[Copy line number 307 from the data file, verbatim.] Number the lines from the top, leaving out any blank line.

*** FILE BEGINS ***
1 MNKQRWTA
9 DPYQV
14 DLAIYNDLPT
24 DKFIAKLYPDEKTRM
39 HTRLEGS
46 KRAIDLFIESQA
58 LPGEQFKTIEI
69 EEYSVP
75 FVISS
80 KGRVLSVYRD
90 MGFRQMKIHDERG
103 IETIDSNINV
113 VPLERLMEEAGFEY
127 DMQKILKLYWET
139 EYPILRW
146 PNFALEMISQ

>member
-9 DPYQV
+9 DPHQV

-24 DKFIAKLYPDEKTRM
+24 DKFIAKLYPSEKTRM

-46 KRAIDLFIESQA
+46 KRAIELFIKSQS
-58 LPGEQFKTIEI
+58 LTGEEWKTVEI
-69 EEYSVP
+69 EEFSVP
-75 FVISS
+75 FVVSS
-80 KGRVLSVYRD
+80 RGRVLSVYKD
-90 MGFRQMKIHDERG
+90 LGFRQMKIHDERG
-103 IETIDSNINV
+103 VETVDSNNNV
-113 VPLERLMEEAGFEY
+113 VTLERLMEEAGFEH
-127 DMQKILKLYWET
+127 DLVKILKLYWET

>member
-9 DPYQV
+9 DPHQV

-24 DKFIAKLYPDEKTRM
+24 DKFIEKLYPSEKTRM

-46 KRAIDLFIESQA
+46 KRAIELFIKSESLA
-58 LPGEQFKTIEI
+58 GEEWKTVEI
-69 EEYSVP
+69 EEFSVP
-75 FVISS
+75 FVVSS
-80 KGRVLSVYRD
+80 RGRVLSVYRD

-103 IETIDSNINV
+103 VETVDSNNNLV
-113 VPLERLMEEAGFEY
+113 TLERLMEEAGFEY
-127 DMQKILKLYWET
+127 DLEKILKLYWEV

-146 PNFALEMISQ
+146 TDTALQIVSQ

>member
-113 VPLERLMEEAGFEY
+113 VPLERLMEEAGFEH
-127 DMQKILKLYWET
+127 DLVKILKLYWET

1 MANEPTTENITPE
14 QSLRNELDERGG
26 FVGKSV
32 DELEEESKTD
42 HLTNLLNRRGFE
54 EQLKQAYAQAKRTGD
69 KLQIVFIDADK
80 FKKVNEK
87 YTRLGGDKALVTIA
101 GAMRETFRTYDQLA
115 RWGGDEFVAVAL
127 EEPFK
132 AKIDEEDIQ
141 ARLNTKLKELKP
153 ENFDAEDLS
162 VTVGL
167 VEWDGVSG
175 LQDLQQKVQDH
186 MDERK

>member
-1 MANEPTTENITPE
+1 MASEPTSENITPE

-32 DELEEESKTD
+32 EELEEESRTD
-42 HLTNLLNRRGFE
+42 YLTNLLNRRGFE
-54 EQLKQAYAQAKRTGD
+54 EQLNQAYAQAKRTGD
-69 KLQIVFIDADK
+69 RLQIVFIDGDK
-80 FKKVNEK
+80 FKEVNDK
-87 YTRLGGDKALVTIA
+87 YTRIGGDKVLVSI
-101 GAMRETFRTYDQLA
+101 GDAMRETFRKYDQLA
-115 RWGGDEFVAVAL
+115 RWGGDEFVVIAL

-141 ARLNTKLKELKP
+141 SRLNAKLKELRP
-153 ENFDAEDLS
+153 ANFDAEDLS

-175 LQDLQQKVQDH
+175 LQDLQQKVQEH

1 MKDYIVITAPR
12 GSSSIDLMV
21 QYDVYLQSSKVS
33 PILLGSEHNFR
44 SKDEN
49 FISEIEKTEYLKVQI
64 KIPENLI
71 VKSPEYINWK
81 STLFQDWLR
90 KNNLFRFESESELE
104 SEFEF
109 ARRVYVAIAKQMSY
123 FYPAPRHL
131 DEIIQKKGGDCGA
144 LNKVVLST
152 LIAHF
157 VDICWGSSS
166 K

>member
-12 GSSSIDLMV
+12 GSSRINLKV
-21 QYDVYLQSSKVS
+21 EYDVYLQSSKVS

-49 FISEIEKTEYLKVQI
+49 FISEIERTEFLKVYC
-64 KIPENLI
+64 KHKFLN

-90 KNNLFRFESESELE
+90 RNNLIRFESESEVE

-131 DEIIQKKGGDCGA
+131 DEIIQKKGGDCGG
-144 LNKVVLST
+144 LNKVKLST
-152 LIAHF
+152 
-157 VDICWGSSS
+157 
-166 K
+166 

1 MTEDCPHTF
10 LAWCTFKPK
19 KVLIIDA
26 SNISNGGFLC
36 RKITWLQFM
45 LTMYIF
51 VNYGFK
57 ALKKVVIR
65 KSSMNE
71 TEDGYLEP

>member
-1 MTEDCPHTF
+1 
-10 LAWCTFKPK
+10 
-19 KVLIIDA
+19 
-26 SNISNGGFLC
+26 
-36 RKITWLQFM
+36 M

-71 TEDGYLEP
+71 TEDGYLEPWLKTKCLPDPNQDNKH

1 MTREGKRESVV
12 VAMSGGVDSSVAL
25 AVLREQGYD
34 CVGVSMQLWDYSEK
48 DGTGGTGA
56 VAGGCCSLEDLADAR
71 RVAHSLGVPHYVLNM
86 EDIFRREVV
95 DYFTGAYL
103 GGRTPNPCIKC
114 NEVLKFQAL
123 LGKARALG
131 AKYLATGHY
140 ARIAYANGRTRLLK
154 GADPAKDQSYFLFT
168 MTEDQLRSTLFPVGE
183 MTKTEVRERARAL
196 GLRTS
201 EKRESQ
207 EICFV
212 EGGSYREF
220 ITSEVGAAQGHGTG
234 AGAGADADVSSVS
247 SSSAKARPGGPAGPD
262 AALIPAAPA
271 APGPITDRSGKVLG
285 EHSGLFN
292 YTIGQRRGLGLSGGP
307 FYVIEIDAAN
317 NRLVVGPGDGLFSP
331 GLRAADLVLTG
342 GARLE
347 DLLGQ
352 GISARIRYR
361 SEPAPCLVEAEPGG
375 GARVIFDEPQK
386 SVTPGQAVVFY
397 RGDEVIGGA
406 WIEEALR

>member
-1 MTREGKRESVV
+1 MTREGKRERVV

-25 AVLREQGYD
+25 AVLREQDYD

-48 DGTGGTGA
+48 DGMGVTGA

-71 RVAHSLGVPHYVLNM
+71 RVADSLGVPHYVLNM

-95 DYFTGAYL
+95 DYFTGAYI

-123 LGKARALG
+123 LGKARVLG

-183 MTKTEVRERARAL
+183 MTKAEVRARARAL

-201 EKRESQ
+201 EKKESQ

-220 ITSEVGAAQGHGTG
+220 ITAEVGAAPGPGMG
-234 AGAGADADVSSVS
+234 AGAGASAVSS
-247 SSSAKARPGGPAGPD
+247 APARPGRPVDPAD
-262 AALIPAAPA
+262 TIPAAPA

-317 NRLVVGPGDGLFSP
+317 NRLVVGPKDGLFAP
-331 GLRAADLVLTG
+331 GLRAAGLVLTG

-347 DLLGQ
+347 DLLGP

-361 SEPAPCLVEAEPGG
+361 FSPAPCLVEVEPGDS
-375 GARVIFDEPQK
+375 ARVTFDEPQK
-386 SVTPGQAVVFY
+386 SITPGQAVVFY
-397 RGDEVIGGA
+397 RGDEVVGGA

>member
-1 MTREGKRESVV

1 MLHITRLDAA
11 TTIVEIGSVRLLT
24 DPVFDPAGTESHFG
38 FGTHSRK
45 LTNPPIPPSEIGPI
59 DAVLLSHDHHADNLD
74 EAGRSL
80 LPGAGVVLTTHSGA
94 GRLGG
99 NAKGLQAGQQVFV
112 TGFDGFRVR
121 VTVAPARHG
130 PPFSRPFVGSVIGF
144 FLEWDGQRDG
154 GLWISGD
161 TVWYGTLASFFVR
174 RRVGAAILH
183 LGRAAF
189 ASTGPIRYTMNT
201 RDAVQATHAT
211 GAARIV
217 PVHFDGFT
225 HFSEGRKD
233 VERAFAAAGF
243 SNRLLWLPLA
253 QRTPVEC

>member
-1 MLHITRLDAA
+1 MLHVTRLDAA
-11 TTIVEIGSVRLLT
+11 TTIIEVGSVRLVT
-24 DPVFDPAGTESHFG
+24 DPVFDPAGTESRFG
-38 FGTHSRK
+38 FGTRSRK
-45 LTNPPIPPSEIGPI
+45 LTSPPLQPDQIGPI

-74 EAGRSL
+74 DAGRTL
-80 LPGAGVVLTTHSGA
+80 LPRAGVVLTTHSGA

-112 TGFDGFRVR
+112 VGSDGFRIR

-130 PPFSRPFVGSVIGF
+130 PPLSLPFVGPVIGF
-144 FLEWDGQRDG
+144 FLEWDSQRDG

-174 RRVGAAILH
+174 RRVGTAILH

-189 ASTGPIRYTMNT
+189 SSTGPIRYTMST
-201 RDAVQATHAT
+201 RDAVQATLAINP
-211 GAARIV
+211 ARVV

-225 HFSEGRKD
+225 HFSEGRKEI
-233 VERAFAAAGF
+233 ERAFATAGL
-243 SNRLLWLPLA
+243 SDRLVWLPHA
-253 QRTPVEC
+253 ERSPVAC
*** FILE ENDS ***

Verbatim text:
-211 GAARIV